At the beginning of June, the Independent Electoral and Boundaries Commission (IEBC) received 106 cases from the Ethics and Anti-corruption Commission (EACC) on the subject of enforcement of Chapter Six of the Constitution on Leadership and Integrity.
The cases revolves around certain candidates vying for different positions in the forth coming 2017 General Elections.
Although the IEBC has given directions to the EACC to seek for more information and clarification, Commission for University Education with regard to cases with questionable academic qualification and the Public Service Commission and Judicial Service Commission for clarification in respect to former state and public officers, there has been uproar on candidates who are allegedly mentioned in the report.
However, it is absurd that before the political parties nomination exercise, the Registrar of Political Parties (RPP), Registered Political Parties and the Judiciary should have been at the forefront in helping the electorate to discern which candidate has met the threshold of Article 73 of Chapter 6 of the Constitution.
Related: Electoral Process: Political Parties Nominations Will be a Preview of the General Elections
Before the IEBC gazettes the final list of aspirants to participate in the August 8 General Elections after completing hearing and making a determination on complaints received arising from party nominations, it is important that they put their words into action.
“The Commission will exercise its discretion to ensure that Chapter Six of the Constitution is complied with,” said Wafula Chebukati, Chair to the Commission.
It should be noted that the Constitutional Court in the Petition challenging, questioning the Constitutionality of the appointment of Mr. Mumo Matemu as the chairperson of the Ethics and Anti-corruption Commission gave precedence, potency to Chapter 6 of the Constitution of Kenya 2010.
The Court by its decision has stated on the question of integrity that:
“A person is said to lack integrity when there are serious unresolved questions about his honest, financial probity, scrupulousness, fairness, reputation, soundness of his moral judgment or his commitment to the national values set out in Article 10 of the Constitution.
That for the purposes of the Integrity test in the Constitution, there is no requirement that the behavior, attribute or conduct in question has to rise to the threshold of criminality. That the fact that a person has not been convicted of a criminal offence is not dispositive of the inquiry whether they lack integrity or not. That it is enough if there are sufficient serious, plausible, allegations which raise substantial unresolved questions about one’s integrity.”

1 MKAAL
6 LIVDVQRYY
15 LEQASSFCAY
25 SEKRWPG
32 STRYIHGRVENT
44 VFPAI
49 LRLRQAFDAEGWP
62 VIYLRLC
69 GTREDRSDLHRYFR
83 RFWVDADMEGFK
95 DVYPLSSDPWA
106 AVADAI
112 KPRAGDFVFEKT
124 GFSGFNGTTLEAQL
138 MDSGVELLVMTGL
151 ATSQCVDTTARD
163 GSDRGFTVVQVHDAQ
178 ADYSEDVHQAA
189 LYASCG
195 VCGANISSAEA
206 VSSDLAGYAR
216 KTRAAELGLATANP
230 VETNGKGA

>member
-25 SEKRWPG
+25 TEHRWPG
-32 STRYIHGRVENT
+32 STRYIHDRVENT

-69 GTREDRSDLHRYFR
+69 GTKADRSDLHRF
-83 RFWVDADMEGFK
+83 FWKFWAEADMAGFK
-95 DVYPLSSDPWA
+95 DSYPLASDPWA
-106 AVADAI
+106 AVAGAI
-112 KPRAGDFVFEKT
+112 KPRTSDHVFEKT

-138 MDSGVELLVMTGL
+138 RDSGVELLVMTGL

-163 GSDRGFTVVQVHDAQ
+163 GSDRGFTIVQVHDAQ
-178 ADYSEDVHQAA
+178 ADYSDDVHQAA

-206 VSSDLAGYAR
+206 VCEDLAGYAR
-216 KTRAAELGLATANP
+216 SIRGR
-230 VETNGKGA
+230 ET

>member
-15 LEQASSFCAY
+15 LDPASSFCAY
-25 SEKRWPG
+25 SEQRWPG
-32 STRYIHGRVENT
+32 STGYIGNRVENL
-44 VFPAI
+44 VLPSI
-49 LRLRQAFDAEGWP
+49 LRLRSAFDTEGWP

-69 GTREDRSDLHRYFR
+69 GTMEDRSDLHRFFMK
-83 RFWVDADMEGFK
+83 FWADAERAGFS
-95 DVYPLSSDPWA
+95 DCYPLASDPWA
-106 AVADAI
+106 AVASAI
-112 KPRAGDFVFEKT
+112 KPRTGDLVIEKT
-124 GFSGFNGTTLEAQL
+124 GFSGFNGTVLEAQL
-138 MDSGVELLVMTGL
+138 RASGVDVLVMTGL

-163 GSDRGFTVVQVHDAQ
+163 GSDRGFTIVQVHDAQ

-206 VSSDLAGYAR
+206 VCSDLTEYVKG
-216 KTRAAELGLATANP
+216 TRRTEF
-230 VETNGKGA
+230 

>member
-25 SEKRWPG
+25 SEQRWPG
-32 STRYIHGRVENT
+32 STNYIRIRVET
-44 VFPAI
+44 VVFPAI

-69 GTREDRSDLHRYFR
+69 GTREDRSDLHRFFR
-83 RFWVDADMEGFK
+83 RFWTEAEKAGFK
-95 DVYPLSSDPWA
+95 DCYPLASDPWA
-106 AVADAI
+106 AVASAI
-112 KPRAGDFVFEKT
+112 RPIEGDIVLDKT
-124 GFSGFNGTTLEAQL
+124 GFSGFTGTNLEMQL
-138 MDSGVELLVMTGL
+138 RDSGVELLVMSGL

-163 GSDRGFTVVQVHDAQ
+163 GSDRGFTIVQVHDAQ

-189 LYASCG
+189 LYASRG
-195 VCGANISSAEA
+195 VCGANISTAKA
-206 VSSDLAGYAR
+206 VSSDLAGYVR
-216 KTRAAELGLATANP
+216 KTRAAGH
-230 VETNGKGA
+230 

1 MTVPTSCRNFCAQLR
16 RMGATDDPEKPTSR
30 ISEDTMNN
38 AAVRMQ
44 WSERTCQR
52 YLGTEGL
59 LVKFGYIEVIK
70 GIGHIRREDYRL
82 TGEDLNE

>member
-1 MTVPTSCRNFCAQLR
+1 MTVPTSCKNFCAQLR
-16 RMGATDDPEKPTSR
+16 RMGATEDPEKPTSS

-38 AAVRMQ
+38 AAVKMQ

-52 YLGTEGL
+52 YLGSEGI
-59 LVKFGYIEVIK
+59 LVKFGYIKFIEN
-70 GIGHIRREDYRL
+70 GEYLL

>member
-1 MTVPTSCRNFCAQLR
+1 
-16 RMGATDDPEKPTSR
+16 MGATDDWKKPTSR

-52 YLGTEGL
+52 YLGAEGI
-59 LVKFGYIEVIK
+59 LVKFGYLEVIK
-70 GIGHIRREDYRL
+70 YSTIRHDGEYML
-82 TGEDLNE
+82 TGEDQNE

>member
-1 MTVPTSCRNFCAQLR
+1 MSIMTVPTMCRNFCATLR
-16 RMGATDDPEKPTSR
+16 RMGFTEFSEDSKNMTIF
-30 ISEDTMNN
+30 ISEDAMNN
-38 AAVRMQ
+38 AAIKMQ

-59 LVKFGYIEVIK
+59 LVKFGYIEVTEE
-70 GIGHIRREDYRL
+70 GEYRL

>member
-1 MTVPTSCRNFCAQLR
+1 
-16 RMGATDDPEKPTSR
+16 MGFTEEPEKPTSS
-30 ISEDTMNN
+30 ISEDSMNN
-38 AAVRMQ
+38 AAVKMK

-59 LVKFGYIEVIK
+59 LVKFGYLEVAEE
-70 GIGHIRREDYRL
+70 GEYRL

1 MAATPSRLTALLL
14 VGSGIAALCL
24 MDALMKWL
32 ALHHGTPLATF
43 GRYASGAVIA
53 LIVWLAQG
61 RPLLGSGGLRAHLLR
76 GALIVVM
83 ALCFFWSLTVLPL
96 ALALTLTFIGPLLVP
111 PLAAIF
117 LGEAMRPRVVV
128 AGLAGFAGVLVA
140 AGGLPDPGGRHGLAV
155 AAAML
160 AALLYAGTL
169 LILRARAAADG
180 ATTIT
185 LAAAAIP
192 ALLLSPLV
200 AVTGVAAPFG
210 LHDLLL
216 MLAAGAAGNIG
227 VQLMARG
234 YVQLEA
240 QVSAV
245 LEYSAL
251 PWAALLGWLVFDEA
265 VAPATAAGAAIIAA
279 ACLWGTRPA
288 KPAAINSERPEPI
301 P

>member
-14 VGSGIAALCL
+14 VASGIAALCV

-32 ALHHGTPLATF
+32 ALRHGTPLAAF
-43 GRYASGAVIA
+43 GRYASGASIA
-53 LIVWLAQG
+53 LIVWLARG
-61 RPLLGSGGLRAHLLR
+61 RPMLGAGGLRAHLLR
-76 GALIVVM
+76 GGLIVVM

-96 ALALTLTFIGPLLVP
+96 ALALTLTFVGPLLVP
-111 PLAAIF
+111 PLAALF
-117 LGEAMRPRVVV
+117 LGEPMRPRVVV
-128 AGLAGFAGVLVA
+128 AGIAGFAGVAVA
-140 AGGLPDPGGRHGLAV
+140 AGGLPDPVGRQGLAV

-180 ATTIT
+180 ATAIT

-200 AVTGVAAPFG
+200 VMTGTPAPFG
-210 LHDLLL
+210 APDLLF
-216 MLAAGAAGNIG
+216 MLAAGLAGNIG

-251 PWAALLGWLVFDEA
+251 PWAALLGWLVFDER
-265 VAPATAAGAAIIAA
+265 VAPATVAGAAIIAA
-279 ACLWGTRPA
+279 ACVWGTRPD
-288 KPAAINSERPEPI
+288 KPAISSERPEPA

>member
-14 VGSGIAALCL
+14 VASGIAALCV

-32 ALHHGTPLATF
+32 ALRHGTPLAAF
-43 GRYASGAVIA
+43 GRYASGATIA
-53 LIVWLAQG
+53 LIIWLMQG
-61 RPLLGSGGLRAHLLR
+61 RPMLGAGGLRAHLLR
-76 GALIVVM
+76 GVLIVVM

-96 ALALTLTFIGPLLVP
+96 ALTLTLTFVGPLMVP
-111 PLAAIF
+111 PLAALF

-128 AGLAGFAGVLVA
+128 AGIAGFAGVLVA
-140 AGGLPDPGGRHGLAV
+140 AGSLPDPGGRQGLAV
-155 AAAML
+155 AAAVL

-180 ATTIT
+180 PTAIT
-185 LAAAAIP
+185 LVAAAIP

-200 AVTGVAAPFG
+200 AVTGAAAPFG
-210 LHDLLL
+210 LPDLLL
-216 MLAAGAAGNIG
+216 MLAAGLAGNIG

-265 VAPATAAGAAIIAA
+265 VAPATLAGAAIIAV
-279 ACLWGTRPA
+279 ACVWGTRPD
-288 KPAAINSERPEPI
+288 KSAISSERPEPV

Then, the Constitutional Court was composed of a three judge bench: Justices Joel Ngugi, Mumbi Ngugi and Vincent Odunga who made the ruling in the High Court Petition No. 229 Of 2012.
Article 73 of Chapter 6 of the Constitution stipulates that the guiding principles of leadership and integrity include:
Yash pal Ghai and Jill Cottrell Ghai in their book, “Kenya’s Constitution: An Instrument For Change”, on integrity, transparency and accountability, they argue that, the responsibility to serve the people, rather than to rule them is a key concept of the Constitution. This is because holders of public office, are paid from the taxes that ordinary people pay.
It is only judges, the Auditor General and the Controller of Budget that their qualifications are clearly set out. “The Constitution is however, very clear on integrity issues,” thy state.
“No one has been removed from any state office for breach of the principles of Chapter 6 on integrity can ever hold state office again (Article 75(3). It should be interpreted widely: a person who is removed or who “steps aside” to use the current peculiar terminology, because they are suspected of having violated the chapter, should be ineligible to hold public office again if the allegations are ultimately confirmed, even though it could be argued that they were not actually removed because of a proved contravention.
But such people ought not be to appointed at all because of the general principles of Chapter 6 about appointment being based on integrity,” Yash and Jill argue.
Chapter Six of the Constitution sets clear benchmarks on Leadership and Integrity. Through that chapter the Kenya Electoral system, the Judiciary and finally the Electorate have a chance to weed out corruption, tribalism, nepotism, cronyism, impunity mediocrity, incompetence that have plagued the nation’s leadership and equally stunted the majority of Kenyans Dreams and Promises.
The Electorate of Kenya have the clearest of choices and the tools to elect Transformational Leadership of Integrity that can execute the strategic plan of Vision 2030 into reality.
The Constitution has identified democracy and public participation as some of the values and principles of governance. “Public involvement is a theme that runs through all the chapters of the Constitution; it is a requirement of not only the electoral process, but also an ethos of the entire structure of governance under the Constitution,” writes Karuti Kanyiga, an Associate Research Professor at the Institute for Development Studies, University of Nairobi in “Kenya: Democracy and Political Participation”.
As the electorate awaits the gazettement of the names of the candidates contesting in the 2017 general Elections, they need to read the first article of the Constitution which states that all sovereign power belongs to the people of Kenya which is exercised in accordance with the Constitution which is directly exercised directly or through their democratically elected representatives. Thus, will they repeat the mistakes made in the last elections and elect corrupt leaders who are devoid of Integrity and who will sink them into deeper poverty, unemployment and hopelessness?